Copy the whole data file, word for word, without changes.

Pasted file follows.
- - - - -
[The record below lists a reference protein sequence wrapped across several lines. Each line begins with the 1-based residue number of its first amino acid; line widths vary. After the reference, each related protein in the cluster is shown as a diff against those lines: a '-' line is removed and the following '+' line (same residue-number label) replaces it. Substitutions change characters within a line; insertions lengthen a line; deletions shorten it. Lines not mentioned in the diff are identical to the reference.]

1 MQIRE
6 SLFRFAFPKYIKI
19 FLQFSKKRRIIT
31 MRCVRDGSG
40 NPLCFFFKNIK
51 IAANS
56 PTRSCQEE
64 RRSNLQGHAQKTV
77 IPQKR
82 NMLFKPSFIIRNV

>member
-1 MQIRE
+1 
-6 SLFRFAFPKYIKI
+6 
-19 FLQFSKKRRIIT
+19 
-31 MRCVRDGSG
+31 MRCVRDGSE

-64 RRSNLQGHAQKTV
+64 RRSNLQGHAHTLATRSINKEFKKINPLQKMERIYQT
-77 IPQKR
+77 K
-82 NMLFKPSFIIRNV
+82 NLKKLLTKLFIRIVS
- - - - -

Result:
[The record below lists a reference protein sequence wrapped across several lines. Each line begins with the 1-based residue number of its first amino acid; line widths vary. After the reference, each related protein in the cluster is shown as a diff against those lines: a '-' line is removed and the following '+' line (same residue-number label) replaces it. Substitutions change characters within a line; insertions lengthen a line; deletions shorten it. Lines not mentioned in the diff are identical to the reference.]

1 MQIRE
6 SLFRFAFPKYIKI
19 FLQFSKKRRIIT
31 MRCVRDGSG
40 NPLCFFFKNIK
51 IAANS
56 PTRSCQEE
64 RRSNLQGHAQKTV
77 IPQKR
82 NMLFKPSFIIRNV

>member
-1 MQIRE
+1 
-6 SLFRFAFPKYIKI
+6 
-19 FLQFSKKRRIIT
+19 
-31 MRCVRDGSG
+31 MRCVRDGSE

-64 RRSNLQGHAQKTV
+64 RRSNLQGHAHTLATRSINKEFKKINPLQKMERIYQT
-77 IPQKR
+77 K
-82 NMLFKPSFIIRNV
+82 NLKKLLTKLFIRIVS